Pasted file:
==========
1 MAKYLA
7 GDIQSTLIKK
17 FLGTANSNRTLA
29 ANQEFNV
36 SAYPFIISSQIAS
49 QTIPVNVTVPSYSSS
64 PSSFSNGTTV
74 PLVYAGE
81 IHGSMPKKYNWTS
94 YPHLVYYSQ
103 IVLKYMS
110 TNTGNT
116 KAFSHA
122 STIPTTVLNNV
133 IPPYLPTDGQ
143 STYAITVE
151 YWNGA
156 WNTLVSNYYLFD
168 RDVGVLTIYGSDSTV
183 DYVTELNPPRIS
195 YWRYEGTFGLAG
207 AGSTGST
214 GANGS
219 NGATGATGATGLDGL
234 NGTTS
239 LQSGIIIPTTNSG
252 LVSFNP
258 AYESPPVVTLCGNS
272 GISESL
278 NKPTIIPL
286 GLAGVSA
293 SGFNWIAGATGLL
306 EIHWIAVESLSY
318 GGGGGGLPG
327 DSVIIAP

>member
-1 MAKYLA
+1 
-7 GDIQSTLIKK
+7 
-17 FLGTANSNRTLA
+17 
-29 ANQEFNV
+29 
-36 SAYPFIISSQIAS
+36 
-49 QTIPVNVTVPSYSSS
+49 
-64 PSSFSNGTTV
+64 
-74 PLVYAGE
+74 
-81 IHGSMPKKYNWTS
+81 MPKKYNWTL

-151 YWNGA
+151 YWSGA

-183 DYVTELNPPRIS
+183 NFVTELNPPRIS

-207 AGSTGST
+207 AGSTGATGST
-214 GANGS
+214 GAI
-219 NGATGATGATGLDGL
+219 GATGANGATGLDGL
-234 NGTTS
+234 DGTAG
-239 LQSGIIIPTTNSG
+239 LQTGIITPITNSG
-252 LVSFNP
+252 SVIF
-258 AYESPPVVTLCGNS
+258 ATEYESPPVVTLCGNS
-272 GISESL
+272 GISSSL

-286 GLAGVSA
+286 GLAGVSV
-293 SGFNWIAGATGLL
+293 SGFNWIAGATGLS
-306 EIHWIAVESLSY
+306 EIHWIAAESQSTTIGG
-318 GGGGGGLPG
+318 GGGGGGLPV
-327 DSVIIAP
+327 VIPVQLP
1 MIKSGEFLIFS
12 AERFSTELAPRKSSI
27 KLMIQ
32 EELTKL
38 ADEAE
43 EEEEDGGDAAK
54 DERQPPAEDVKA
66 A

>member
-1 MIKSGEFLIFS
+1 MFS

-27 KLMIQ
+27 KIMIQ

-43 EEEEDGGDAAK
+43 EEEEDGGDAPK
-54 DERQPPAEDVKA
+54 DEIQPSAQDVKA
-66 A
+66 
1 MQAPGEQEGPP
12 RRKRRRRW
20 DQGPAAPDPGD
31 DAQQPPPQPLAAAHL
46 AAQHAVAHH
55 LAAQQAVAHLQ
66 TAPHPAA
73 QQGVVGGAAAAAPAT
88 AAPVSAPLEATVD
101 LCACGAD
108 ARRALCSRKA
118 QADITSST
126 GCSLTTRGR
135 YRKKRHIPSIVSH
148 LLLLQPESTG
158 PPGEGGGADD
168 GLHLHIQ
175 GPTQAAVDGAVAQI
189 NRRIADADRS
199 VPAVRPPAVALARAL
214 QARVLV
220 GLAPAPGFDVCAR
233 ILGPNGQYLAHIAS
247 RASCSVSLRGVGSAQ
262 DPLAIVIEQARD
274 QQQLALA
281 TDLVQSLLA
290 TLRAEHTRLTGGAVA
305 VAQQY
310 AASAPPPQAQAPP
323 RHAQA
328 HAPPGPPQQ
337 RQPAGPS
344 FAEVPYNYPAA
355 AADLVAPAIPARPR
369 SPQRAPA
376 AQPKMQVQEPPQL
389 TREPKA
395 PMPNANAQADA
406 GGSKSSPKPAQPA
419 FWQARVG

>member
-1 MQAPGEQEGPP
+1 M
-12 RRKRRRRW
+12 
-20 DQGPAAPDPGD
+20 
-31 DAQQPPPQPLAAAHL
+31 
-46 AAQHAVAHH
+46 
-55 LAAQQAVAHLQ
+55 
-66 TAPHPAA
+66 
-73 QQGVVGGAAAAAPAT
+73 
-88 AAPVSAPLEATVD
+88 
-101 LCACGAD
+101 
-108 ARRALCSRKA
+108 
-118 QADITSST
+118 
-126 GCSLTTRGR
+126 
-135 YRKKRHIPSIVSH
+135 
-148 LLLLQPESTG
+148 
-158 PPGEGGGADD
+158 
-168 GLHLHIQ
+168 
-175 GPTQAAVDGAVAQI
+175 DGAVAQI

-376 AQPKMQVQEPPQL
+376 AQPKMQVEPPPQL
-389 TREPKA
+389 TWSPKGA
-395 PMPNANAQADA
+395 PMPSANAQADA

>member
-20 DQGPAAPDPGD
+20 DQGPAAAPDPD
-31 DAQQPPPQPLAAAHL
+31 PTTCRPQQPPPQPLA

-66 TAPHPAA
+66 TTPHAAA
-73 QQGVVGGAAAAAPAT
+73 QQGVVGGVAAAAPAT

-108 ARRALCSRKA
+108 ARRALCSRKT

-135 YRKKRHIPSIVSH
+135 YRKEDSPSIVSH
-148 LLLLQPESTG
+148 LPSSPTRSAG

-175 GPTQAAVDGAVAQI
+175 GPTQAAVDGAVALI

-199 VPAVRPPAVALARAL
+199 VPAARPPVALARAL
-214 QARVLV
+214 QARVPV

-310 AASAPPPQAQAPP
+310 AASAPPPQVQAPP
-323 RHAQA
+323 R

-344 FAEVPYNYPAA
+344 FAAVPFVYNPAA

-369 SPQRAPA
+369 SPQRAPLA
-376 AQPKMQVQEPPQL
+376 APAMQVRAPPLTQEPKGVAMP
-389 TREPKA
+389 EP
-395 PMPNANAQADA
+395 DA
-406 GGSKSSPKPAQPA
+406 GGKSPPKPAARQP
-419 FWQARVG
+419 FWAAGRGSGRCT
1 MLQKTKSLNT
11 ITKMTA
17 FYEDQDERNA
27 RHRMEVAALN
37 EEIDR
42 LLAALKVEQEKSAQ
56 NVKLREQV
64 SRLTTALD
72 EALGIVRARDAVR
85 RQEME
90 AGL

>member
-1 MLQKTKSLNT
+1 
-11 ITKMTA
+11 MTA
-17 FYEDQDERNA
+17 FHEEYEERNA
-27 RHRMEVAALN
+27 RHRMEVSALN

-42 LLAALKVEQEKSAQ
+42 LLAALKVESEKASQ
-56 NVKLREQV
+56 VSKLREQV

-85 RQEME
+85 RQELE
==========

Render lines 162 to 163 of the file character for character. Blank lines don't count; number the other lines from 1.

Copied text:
-88 AAPVSAPLEATVD
+88 